A brief word about jam choices. My cousin made these cookies with Smucker's Seedless Red Raspberry jam. I used the same, but I also wanted to try some different flavors. I really had my heart set on strawberry rhubarb, because I love strawberry rhubarb pie in the summer, but the rhubarb season is so darn short. When I tasted my cousin's cookies for the first time, I thought how perfect it would be to capture that flavor in a cookie that could be enjoyed all year round. There are several recipes out there for homemade strawberry rhubarb jam, but I admit, I was intimidated. Luckily, I found what I was looking for in the mall of all places, at Harry and David's. They carry a strawberry rhubarb conserve which is available all year. It has chunks of fruit in it, but they can be reduced with a few seconds in the food processor if you want (or you can do what I did and just scoop the jam out from between the fruit bits). If you have a store in your local mall, check them out. Besides the strawberry rhubarb, there were a few other jam varieties in there that I had my eye on for future cookie-making, including: bing cherry, marionberry, blackberry, and blueberry. There are also some lovely apple and pumpkin butters that might be good for the autumn, I'll be looking into those in a few months.

I only took one picture, of the finished cookie, but believe me, they are easy. I used a spoon instead of my thumb to make the indentations because I found that this way produces a well with higher walls, and I lose less filling during baking.

The dark filling is raspberry, the lighter one is strawberry rhubarb.

 Ingredients
1 C cold sweet butter, cut into pieces
2/3 C granulated sugar
2 1/4 C AP flour
2 egg yolks
1 tsp vanilla
fruit jam 

Directions
 * This recipe can be made entirely in a food processor, or with a stand mixer and paddle. I used the mixer because I didn't feel like cleaning my food processor. They came out great, so don't worry if you don't have a processor.*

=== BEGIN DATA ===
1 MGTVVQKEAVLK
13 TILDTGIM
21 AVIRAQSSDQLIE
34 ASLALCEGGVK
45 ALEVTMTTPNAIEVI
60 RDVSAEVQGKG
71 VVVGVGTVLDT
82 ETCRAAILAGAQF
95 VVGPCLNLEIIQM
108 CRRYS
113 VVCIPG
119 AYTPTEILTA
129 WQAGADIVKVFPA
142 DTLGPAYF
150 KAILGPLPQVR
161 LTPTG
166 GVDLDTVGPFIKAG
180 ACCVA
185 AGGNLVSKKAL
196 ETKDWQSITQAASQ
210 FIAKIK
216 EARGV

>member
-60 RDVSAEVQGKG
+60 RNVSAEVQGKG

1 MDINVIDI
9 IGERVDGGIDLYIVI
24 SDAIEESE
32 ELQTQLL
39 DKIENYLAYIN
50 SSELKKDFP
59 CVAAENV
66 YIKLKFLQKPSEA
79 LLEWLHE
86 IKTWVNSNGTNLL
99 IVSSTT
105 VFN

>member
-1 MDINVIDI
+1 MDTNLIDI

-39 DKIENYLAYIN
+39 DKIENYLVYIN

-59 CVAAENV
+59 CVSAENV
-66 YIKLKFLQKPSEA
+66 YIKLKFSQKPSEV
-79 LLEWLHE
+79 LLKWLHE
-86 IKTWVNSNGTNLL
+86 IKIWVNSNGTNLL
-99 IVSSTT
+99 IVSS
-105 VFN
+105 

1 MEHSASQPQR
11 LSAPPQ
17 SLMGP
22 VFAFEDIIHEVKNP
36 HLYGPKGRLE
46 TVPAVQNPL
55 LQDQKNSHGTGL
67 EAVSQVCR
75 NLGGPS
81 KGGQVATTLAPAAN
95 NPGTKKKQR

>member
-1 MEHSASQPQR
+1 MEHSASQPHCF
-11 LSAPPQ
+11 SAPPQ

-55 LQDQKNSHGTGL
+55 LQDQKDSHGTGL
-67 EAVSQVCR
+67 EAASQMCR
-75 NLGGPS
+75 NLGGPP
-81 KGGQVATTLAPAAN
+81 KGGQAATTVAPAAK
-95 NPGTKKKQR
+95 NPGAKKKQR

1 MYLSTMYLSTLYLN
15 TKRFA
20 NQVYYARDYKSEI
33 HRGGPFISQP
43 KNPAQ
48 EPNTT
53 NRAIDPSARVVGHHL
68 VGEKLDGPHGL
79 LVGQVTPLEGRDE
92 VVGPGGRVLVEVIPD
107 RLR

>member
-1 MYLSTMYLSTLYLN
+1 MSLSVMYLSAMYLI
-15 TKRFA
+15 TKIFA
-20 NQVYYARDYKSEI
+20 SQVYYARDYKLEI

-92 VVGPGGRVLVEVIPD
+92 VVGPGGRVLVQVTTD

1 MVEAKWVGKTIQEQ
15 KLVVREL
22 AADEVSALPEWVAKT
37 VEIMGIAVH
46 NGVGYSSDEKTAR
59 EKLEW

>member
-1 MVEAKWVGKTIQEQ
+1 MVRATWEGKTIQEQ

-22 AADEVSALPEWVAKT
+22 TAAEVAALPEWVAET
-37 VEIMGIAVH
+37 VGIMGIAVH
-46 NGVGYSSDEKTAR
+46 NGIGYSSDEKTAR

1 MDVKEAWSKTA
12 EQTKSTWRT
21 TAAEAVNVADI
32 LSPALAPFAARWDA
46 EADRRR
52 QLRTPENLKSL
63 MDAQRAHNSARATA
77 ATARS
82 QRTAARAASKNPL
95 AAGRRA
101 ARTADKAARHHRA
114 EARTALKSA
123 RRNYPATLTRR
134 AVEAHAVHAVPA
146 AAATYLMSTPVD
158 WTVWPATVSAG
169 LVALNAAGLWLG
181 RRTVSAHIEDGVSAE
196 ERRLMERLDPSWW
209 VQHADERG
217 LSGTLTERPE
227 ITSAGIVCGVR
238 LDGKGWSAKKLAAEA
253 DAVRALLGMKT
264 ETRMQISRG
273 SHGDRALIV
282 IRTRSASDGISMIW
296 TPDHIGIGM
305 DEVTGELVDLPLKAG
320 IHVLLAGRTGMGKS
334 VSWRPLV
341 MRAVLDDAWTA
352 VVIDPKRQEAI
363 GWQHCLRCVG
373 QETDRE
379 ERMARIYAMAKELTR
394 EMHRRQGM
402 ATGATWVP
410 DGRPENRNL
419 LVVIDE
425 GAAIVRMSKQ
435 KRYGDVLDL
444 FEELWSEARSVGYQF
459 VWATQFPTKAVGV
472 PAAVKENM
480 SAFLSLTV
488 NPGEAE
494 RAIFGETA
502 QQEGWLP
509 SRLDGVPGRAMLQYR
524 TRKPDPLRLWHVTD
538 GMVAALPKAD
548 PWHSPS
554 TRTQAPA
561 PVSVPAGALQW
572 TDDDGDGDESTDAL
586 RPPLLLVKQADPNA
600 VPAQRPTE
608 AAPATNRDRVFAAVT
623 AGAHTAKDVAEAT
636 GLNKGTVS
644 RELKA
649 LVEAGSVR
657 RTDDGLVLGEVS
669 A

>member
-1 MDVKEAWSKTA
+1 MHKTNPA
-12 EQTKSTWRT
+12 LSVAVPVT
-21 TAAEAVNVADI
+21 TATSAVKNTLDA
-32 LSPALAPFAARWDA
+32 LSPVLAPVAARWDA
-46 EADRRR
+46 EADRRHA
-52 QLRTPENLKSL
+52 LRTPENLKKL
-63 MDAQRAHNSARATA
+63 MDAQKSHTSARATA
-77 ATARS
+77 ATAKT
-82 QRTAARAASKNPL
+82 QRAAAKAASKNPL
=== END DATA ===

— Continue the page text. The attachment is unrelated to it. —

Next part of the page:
1. Preheat oven to 350°F
  2. In a small bowl, whisk the egg yolks and vanilla together, set aside.
  3. Combine the flour and granulated sugar in a mixer with the paddle attachment or in a food processor/mixer and process just to blend. For Mixer: Sprinkle the butter onto the flour/sugar mixture and mix on medium until the mixture looks crumbly, this won't take long. Add in the egg mixture and mix until the dough pulls away from the side of the bowl. For Processor: With the machine running, add the butter 2-3 pieces at a time and process until the mixture looks crumbly. With the machine still running, add the egg yolk mixture and process until blended and the dough begins to pull away from the sides of the bowl.
  4. Refrigerate until chilled, about 30 minutes. I leave it in the bowl and cover the top with saran wrap.
  5. Line cookie sheets with parchment paper.
  6. Using a #60 scoop, scoop out dough and roll it into a ball with your hands. Place dough balls on the sheet.
  7. Flour the back of a 1/2 tsp measuring spoon (you will have to keep reapplying the flour), and push the back of the spoon into the cookie until the dough is pushed up even with the rim of the spoon. Be careful not to push all the way through. The cookies will crack a little bit, which isn't tragic as long as the walls of the imprint are intact -- otherwise the filling will run out while baking. If they crack too much, repair as best you can, or re-roll the cookie and try again.
  8. Using a spoon or a pastry bag fitted with a plain tip, fill each indentation with about ¼ teaspoon jam.
  9. Bake the cookies until the edges are golden, 15-20 minutes.
  10. Let the cookies cool completely before transferring the cooled cookies to wire racks.
I had the fleeting thought that a dab of peanut butter underneath the jam would be perfection. My husband insists that this is over the top, but I think I will try it anyway...

    Monday, 29 March 2010

    Baba Ga-who?


    I've started thinking that cooking is a bit like getting dressed. You CAN just wear a pair of jeans with a white t-shirt and some flip flops. Or you can wear a pair of jeans and a white t-shirt and some Christian Louboutins. OR you can wear jeans, white t-shirt, Louboutins, massive necklace, sunglasses and, like, a Kelly bag or something.